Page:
Florida Gov: Use Google Maps for real-time road closure updates

The real-time updates will help people evacuate quickly and safely.

NOAA National Weather Service National Hurricane Center/Reuters

Google and Florida have teamed up to make Maps a much more useful resource for the state's evacuation plans in preparation for Hurricane Irma's arrival. Florida Governor Rick Scott has advised residents to use various apps and websites to help them navigate their way if they have to leave their homes due to the category 5 storm expected to hit the state this weekend. One of those apps is Google Maps, and the big G promises to mark closed roads in it as soon as its emergency response team notifies the company.

By having an instantly and constantly updated resource they can check, people won't have to waste precious time waiting for Waze users to update the crowdsourced navigation app where Google gets its real-time traffic info. They won't have to drive down roads they can't get through either, only to be told that they have to turn back. That makes Maps a valuable tool, since time is of the essence when evacuating from the path of a storm, as proven by how fast it took for waters to rise in Texas when Hurricane Harvey hit.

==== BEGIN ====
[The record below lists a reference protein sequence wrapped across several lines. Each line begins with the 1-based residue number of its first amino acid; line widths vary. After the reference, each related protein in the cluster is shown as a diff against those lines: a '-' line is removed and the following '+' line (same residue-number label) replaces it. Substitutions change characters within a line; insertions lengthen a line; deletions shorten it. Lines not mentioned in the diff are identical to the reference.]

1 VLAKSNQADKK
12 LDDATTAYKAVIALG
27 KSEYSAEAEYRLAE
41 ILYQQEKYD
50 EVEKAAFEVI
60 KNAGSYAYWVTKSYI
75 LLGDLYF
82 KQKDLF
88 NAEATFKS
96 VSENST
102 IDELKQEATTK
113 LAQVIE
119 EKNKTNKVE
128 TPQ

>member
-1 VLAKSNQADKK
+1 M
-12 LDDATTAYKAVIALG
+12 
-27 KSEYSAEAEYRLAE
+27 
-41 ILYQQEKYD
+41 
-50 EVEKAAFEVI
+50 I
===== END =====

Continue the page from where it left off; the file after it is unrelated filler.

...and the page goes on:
"Our thoughts are with those affected by Hurricane Irma," Google told The Verge in a statement. "To provide access to accurate and useful transportation information, we use algorithmic and manual methods to account for everyday and emergency road closures. We're working directly with Florida officials to help provide up-to-date information to those affected by the storm. These road closures will also appear on our Irma Crisis Map, embedded as part of our SOS Alert on Search."